This is one of the logos proposed by USDA as it limps slowly toward compliance with a national labeling program for genetically modified foods.
May 26, 2018 — Advocates for clear-cut labeling of genetically modified food are protesting USDA’s proposed smiley-faced emoticon, which consumers are apparently supposed to know means “bioengineered” when it appears on a food package.
But administrative subterfuge could have been anticipated under the original federal law, which was passed primarily to prohibit meaningful state-level GMO labeling and camouflage GMO content. The original legislation uses the term “bioengineered” rather than the widely understood “GMO” acronym for Genetically Modified Organism. The 2016 “National Bioengineered Food Disclosure Standard” also allows an option for food retailers to put a scanner label on food packages which requires the consumer to check a website for further information on the product. The company website would maintain information on what genetically modified content is in foods.
Several advocates of distinctive GMO food labeling are filing strong objections to USDA’s logo.
1. The Cornucopia Institute urges growers to file statements with USDA regarding the proposal; the deadline is July 3. Here’s the link to the government website where you can access the ability to file a comment.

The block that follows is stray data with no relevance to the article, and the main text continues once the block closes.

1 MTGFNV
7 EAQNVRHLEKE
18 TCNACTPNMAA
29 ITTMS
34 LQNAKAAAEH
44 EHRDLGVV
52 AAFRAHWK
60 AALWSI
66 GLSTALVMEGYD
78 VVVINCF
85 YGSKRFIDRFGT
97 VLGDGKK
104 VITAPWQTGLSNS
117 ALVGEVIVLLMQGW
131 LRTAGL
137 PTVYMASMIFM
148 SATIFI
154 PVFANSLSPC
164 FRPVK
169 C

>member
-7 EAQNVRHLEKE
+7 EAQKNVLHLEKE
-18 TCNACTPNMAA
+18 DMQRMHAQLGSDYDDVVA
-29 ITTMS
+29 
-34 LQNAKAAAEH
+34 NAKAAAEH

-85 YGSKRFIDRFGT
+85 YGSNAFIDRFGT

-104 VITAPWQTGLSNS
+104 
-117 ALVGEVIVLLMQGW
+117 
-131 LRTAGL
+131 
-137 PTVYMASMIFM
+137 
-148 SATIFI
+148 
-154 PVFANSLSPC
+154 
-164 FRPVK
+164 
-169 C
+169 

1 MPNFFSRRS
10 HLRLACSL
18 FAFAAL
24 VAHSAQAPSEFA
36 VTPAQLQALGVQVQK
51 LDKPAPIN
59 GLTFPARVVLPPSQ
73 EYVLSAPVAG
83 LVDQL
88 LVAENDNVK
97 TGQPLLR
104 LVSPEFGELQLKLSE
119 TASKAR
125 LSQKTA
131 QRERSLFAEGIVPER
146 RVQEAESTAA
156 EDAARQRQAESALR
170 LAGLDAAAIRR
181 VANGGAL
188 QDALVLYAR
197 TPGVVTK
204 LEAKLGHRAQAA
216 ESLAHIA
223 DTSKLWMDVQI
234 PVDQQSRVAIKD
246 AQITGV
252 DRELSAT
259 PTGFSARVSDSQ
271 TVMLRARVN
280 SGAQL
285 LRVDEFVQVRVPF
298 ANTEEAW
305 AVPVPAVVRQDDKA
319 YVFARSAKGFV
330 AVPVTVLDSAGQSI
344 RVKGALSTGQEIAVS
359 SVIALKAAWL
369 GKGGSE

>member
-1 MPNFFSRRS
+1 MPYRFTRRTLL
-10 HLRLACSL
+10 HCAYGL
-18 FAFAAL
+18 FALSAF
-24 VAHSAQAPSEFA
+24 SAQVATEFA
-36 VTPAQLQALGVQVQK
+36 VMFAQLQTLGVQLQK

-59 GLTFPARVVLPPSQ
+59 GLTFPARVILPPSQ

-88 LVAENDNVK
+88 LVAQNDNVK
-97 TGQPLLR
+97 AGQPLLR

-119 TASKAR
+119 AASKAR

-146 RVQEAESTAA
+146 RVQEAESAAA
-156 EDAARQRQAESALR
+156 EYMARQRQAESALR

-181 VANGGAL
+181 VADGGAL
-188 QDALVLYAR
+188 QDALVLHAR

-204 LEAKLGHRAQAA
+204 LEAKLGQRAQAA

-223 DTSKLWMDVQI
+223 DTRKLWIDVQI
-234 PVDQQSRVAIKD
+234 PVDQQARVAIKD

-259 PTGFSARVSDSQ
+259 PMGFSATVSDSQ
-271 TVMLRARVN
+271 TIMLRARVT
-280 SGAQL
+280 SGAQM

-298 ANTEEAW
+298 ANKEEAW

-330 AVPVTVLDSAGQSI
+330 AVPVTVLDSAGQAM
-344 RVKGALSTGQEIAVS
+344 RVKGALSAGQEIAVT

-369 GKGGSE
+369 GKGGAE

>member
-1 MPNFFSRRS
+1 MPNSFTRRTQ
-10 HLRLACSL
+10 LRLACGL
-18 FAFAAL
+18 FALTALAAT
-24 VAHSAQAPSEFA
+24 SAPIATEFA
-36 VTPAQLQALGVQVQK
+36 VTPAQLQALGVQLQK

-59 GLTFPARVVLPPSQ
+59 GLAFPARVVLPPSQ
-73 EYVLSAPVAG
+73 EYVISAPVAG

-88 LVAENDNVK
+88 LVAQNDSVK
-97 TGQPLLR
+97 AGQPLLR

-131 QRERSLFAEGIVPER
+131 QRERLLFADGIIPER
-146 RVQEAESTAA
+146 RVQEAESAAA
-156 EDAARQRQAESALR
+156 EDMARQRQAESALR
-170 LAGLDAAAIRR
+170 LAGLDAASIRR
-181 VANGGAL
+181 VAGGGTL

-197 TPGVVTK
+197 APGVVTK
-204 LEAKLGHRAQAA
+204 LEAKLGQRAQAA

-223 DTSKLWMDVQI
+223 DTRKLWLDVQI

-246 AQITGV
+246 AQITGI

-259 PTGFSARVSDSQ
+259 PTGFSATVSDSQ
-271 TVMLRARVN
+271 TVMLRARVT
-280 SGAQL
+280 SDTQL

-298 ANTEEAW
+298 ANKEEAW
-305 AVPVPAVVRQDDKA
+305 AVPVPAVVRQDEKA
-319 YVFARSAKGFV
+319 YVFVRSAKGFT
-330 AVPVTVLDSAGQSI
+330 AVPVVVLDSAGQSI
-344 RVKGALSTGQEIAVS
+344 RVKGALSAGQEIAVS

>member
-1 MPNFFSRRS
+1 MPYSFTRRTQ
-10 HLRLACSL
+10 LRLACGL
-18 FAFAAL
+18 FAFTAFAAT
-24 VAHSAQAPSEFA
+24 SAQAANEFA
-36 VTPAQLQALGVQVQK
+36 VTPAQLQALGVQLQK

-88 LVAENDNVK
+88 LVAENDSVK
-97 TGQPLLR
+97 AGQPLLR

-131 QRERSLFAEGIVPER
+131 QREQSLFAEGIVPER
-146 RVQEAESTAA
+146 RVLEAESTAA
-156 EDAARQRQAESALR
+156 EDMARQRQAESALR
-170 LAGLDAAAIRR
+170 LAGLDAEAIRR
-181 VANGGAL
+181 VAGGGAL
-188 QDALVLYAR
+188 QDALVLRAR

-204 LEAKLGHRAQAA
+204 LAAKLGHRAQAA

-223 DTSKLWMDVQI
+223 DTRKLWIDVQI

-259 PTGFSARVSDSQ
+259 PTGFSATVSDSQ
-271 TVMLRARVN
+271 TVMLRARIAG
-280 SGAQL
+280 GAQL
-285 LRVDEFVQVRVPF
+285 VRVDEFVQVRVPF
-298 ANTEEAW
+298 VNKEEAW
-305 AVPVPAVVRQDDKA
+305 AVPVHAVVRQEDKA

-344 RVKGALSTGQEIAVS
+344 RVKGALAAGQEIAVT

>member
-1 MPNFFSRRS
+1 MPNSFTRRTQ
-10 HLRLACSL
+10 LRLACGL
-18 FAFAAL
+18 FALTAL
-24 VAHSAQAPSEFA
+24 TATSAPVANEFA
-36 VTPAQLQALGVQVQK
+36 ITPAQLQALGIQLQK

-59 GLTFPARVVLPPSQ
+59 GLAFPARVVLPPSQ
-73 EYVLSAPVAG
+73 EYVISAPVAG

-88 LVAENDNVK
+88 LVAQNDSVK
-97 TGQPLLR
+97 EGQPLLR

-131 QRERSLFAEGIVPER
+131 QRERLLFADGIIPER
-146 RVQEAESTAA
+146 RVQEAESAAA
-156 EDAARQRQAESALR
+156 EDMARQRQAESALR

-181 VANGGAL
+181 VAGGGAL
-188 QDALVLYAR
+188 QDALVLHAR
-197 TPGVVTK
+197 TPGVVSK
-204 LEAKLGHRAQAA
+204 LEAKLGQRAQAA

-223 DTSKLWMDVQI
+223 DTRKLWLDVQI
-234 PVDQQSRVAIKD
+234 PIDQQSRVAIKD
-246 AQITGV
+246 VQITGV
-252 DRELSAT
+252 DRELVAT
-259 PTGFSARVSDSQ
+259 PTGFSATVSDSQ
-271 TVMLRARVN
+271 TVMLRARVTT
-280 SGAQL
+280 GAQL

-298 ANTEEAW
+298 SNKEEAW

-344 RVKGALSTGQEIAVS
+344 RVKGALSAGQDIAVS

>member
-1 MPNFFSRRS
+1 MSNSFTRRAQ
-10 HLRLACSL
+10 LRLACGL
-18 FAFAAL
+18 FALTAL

2. The GMwatch website posted on May 11 a complaint by Katherine Paul saying the proposed labeling is “a loss for consumer transparency.”
3. Moms Across America says USDA’s label appears to copy the look of the European Union’s round logo which stands for organic. “And yet the GMO industry wants to label GMOs with BE that stands for “BIO-Engineered Food.” The GMO industry is trying to Co-Opt the organic industry!”
Over the long pull, health-concerned consumers who want non-GMO food will probably look primarily for the “Non-GMO” label, or an organic label. By default, any food product NOT carrying an organic or non-GMO signal may be presumed, in many consumer’s eyes, as containing genetically modified content. One of the fastest-growing food labeling additions on American retail food shelves is the “non-GMO” message on packaging. Here’s what the certifying organization says about Non-GMO Project Verified:
“Non–GMO Project Verified is the fastest growing label in the natural products industry, representing $22.3 billion in annual sales and more than 50,000 verified products for over 3,000 brands. Non–GMO products are in demand and the Non–GMO Project Verified seal is the most trusted non–GMO label among consumers.”